Expat divorce Singapore
Emily’s (not her real name) Dependant’s Pass (DP) was cancelled by her spouse a month before she was due to appear in Court in November 2016 for a maintenance trial at the Family Justice Courts. She was handed a 4-week deadline to leave Singapore and her daughter who is schooling in Singapore.
Many expats in Singapore used this method to get their spouses to leave when things turned ugly. The expats usually hold an Employment Pass (EP) sponsored by their employers. Usually, their employers will also sponsor their spouses and children as dependants on his pass, which the expats can cancel at any point of time. This led to the problem Emily faced.
Recently, things have started to change. For example, the Family Justice Courts of Singapore ruled that Emily’s husband was to reinstate her pass for 2 years.
Emily said: “I want to stay here for my daughter, who still has 18 months back at school.” Emily is looking for a job in Singapore. Given that Emily’s husband is a frequent traveller, she needs to be in Singapore to take care of their child.
What led to the change in the Courts’ attitude?
Family lawyers interviewed said that this might have been due to more awareness on the predicament of expat spouses undergoing divorces, separations and family disputes. 40% of divorce cases in Singapore in 2015 involved at least one party of a different nationality.
One lawyer interviewed added that it is not in the interest and welfare of the children, which is of paramount importance, if one party is forced to leave Singapore.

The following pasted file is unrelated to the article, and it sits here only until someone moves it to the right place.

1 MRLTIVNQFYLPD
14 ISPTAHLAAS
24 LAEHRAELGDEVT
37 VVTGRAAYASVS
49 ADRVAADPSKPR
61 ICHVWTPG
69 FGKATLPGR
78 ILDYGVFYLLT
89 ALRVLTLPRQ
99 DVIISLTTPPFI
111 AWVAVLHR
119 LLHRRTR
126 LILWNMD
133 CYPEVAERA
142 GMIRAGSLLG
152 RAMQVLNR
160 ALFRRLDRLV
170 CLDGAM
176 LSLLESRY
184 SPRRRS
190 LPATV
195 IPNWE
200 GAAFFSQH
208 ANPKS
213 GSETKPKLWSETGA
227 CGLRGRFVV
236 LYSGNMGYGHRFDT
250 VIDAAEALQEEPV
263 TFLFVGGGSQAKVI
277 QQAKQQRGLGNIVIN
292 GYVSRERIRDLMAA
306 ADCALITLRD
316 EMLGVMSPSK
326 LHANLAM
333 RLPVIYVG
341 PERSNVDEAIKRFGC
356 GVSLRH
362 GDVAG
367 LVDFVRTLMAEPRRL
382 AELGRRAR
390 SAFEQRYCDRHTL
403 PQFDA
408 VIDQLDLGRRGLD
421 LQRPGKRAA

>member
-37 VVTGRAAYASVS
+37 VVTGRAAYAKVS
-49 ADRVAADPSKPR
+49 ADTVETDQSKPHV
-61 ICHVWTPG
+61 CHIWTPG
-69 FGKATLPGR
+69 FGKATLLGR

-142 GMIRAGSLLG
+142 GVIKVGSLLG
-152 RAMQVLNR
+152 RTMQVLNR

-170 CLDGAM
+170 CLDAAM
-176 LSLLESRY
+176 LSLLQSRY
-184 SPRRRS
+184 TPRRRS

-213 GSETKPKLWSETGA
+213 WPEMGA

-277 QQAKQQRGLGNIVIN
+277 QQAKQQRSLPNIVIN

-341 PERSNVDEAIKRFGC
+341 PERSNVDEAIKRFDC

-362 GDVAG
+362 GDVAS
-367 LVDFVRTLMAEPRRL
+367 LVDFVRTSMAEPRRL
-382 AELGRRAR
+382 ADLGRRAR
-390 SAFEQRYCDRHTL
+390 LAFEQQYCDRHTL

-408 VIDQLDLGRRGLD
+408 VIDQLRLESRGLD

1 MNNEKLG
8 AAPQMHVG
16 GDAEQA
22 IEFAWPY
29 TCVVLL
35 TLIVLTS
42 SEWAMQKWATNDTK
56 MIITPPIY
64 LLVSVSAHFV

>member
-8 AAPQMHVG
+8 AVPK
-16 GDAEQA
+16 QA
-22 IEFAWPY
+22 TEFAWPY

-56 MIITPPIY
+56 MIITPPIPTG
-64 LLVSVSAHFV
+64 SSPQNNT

Catherine Rose Yates, a British PR living in Singapore, set up a support group for expats going through separation in Singapore. Most members of the group have children and this makes it complicated for them to leave their children behind in Singapore.
Yvonne MuNulty, a SIM University senior lecturer, studied 252 expat spouses going through divorce proceedings in Singapore. In her 3-year study, she found that about 100 of the 252 expat spouses had their DPs cancelled or were threatened with cancellation.
See: Seow Bei Yi, “Hope for trailing expat spouses in divorce cases”, The Straits Times, 3 January 2017
As a divorce lawyer in Singapore, I have encountered many divorce cases involving expats in Singapore. There are more issues than the spouse’s dependant’s pass. Usually, the trailing spouse is not working in Singapore and depends on the employment pass holder for maintenance. There will also be issues on lodging, since the couple may not wish to live together any longer and the trailing spouse may have no family in Singapore to call upon.
Given the many issues involved, expat divorces in Singapore tend to be trickier than the usual divorces involving Singaporeans. Nonetheless, there is a way to solving every problem. It just takes more patience.
Please contact us to understand more about problems facing expats in Singapore who are going through the divorce process.
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